Dark Secrets Of The Taj Mahal

By Aaron Love 10 months ago

It Was Built For Love

Image Source: Reddit
You might have heard the stories behind the creation of the Taj Mahal before, they're quite commonly mentioned when people talk about the building. The Emperor at the time of its creation, Shah Jahan, commissioned the building as a way to show his love for his favourite wife, Mumtaz Mahal. I'm sure you can work out why it's called the Taj Mahal now.

The Cenotaphs Are Empty

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If you've ever been to the Taj Mahal or have seen images or videos from within the building you might have seen some cenotaphs right in the center of the main room. The stories you've probably heard explain how they contain the two lovers in their final resting places, although it turns out they're completely empty with them kept elsewhere.

The Bodies Lie At Garden Level

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Instead of the cenotaphs where people usually believe the bodies of Shah Jahan and Mumtaz Mahal lie, they are actually found at the garden level of the Taj Mahal where they are kept together within one of the fanciest looking, golden sarcophagi you'll ever see. To be fair though, if you've built this huge building then that isn't a surprise.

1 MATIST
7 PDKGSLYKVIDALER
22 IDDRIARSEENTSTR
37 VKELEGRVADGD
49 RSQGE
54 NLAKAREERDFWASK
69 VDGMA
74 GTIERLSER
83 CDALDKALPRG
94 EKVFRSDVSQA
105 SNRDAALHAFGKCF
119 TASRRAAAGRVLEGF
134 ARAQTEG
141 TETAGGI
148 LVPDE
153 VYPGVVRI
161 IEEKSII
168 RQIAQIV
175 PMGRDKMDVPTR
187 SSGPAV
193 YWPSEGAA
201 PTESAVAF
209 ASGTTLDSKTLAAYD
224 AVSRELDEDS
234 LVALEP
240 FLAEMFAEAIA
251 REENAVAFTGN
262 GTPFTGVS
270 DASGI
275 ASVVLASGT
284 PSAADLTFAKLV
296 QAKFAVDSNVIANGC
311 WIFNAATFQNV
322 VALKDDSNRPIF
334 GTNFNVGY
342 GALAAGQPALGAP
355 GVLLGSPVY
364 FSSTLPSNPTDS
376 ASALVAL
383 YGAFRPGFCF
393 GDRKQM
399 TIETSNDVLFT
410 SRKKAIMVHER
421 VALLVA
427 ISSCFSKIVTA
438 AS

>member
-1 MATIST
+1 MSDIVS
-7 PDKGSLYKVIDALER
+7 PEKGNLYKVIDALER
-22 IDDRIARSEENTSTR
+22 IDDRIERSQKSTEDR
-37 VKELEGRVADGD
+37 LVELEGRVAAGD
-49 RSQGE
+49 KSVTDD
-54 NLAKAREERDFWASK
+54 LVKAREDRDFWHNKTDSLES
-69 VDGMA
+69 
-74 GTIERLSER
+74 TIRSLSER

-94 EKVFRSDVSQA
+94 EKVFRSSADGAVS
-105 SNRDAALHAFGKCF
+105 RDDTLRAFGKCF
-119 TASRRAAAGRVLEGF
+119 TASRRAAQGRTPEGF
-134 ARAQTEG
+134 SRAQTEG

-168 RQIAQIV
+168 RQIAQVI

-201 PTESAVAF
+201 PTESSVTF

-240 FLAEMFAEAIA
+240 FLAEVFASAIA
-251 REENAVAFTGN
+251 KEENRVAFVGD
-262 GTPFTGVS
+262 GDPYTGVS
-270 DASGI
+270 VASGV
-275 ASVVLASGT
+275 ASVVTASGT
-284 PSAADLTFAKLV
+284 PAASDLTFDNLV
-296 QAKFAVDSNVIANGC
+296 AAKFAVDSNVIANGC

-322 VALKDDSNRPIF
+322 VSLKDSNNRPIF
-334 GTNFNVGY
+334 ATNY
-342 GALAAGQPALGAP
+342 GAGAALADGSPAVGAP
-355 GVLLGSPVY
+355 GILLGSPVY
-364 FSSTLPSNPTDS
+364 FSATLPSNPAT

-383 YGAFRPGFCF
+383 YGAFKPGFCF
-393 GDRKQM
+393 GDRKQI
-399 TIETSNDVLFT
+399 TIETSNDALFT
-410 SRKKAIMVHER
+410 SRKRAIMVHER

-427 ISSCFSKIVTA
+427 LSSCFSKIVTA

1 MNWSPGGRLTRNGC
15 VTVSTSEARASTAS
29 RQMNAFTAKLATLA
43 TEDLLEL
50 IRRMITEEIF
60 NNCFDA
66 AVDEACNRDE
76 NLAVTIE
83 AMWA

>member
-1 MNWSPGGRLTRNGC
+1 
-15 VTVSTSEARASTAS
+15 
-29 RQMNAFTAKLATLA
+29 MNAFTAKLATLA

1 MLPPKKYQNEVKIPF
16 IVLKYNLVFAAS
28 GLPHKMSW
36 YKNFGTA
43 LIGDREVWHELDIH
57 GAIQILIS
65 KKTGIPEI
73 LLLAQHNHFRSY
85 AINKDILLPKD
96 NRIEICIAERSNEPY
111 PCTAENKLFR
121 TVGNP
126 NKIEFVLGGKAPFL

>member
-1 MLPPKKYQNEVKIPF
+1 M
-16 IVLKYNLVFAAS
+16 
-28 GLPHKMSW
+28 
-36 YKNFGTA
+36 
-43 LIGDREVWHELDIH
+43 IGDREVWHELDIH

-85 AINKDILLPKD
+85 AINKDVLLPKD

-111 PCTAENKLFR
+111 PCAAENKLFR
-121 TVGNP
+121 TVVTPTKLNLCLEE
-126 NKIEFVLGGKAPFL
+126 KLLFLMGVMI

It Changes Colour

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Depending on what time of the day you choose to visit the Taj Mahal, you might be surprised that it looks a slightly different colour than you might originally think. At noon you'll see the traditional blinding white colour whereas as the sun is setting you're more likely to see an orange tinge. What you really want to see however is the blue colour it shows off at night.

You'll Get Tricked

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For some reason, when the Taj Mahal was being built, the architects employed by Shah Jahan incorporated some optical illusions, supposedly meant to confuse anyone who attempted to attack the building. To this day though, people still get confused by the shrinking Taj Mahal deception that occurs when you walk from the main gate towards the building.

It's Earthquake Safe (Ish)

                           
Image Source: Travel Blog
Another thing that the architects chose to build whilst developing the Taj Mahal were small towers that looked seemingly straight and symmetrical with another, but are actually leaning slightly. They didn't want them to look wonky, but they also wanted to ensure that, in case of an earthquake or something similar, that they wouldn't collapse inwards on the building.

It's Been Turning Yellow